From The Age.
The whole La Trobe valley is a tough area for policy makers. The funds mentioned above will go to a range of projects, broadly aimed at getting more money out of the brown coal in Victoria.
As we know by now, brown coal is not that terrific a fuel source over all. In decreasing purity, coal can be classified as metallurgical coal, which is used in making steel and is almost all exported; black coal, which is chemically similar to metallurgical coal, but with higher levels of silicates (which becomes ash) and maybe some sulphur and other contaminants. At the bottom is brown coal, which has blessedly low ash, but can contain up to 60% water. This is the problem with brown coal. The water is chemically bonded (ie the coal doesn’t feel wet) so is really hard to remove. What mostly happens is the water heats in the boiler and then goes up the flu as steam. So, for a tonne of coal, 600kg of water goes into the boiler as well, then the energy derived from the remaining 400kg of coal is divided between evaporating the water, and driving the powerplant. This energy loss significantly lowers the cycle efficiency of brown coal plants, both in terms of carbon efficiency and thermal efficiency. Consider these ballpark figures; carbon intensity for a good black coal plant is getting down to about 0.8 tonnes of CO2 emitted, per MWh of electricity produced. Henceforth this will just be known as t/MWh. A bad brown coal generator emits at closer to 1.4t/MWh, almost twice the emissions. Then on thermal cycle efficiency, a good black coal generator would approach 35% (comparison of coal energy in and electricity out) while an old brown coal would be closer to 25%. There are some design differences between the two plants, but that embodied water is the main drag on efficiency.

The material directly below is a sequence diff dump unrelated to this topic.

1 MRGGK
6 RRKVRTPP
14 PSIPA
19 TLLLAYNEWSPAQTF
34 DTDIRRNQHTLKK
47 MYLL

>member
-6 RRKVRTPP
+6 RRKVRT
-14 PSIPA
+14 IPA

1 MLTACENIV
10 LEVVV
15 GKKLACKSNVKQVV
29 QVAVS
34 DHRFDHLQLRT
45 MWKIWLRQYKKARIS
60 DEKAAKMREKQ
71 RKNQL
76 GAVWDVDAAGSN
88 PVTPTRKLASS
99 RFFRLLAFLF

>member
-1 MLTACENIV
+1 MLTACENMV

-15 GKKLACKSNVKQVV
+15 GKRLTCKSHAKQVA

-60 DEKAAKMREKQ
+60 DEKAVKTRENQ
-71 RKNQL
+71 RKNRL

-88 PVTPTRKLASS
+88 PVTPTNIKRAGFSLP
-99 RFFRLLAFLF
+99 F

The water also makes brown coal surprisingly unstable. Underground it sits there happily because there’s no oxygen. But once it’s been dug up and put in a pile, it starts to oxidise and will combust if left long enough. This means first of all it’s almost impossible to export without processing, but also that the mines require incredible amounts of water to stop them catching on fire. Hazelwood’s energy use in the mine, most of which is used to pump water to suppress fires, was enough to put them in the top 300 energy using companies in Australia.
So that’s all the bad stuff about brown coal. The good stuff is that the resource in the La Trobe is quite possibly the cheapest fuel source in the world. While Qld black coal deposits might involve a 10m thick coal seam with 100m of overburden, Victorian mines I have visited have more like a 100m thick coal seam, with 10m of overburden. Analysts suggest the Hazelwood mine alone could meet Victoria’s energy needs for 300 years. The lure for policy makers is pretty obvious; dig up prosperity!
So, there will need to be some tough decisions made there soon. There are about 75,000 people in the La Trobe. There are also 4 MAJOR powerplants each with 400+ full time staff, plus the contracting specialists that move between plants. Beyond this there are other industries reliant on brown coal to some other degree; Energy Brix makes brown coal briquettes, used in bbqs, as a start-up fuel for the brown coal plants and to drive thermal processes in the dairy industry. There is a company there drying timber with brown coal. What is the role for government here then? Pretend nothing is wrong and try to buy a technological solution? Or make a conscious decision to change the status quo and start working towards it? It seems they’re taking the first option for the moment at least.